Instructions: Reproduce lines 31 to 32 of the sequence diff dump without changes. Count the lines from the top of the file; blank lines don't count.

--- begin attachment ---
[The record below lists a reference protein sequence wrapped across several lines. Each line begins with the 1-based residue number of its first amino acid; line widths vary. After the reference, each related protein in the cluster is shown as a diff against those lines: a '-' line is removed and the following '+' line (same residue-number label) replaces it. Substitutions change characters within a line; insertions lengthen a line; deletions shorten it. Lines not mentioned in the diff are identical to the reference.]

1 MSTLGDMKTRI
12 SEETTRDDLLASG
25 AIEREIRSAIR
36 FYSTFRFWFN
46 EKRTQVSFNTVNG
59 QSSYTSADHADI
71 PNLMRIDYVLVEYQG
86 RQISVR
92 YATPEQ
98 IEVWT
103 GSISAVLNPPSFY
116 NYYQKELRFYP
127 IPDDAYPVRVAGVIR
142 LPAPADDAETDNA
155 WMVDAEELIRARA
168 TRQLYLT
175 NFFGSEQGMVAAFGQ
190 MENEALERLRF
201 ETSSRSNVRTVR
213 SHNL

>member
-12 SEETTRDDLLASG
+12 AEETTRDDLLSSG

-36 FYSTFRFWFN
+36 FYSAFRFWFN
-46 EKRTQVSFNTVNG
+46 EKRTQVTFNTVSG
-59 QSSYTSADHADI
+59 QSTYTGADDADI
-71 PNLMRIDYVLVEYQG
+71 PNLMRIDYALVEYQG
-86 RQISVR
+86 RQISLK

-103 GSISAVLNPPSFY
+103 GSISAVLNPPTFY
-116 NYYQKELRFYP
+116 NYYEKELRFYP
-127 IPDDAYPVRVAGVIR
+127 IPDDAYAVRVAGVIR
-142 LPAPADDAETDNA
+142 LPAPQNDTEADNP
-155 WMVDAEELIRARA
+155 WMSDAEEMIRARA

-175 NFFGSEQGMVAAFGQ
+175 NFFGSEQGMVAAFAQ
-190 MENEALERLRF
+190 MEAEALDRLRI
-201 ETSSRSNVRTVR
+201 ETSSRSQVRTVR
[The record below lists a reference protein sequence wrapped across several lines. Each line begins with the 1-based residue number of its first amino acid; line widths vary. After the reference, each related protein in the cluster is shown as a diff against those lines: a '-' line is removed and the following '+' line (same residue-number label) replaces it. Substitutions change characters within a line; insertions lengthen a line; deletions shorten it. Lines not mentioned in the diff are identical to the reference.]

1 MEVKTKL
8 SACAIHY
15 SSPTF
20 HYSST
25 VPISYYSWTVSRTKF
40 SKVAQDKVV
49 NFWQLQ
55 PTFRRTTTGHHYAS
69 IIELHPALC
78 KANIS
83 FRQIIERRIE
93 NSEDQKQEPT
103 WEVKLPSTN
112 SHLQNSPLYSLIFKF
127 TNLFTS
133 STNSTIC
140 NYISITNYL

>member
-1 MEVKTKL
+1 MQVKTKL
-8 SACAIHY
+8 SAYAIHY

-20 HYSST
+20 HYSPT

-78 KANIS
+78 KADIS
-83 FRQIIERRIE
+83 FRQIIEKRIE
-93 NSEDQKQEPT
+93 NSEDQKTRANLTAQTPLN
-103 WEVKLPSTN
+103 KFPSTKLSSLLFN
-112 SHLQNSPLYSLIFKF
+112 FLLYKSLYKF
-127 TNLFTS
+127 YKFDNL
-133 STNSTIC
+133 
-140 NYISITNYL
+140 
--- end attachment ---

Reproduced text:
-71 PNLMRIDYVLVEYQG
+71 PNLMRIDYALVEYQG